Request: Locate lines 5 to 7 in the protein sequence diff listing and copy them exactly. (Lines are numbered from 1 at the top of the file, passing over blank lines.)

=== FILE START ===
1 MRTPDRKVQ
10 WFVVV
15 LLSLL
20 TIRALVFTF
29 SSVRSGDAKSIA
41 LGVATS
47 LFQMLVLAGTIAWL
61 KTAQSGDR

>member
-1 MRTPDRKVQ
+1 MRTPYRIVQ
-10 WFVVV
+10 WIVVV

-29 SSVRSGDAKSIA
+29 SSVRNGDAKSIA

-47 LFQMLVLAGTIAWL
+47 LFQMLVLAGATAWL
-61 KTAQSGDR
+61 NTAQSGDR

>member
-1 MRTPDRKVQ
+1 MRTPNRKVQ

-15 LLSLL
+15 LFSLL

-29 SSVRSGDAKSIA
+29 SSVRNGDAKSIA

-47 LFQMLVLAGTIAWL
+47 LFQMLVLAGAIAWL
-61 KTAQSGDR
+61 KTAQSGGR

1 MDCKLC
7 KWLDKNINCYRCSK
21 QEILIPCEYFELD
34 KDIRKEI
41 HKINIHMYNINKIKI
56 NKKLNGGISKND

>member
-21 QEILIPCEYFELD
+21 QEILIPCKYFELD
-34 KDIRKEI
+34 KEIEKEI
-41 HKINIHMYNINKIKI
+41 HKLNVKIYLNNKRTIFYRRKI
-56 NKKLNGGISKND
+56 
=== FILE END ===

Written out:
29 SSVRSGDAKSIA
41 LGVATS
47 LFQMLVLAGTIAWL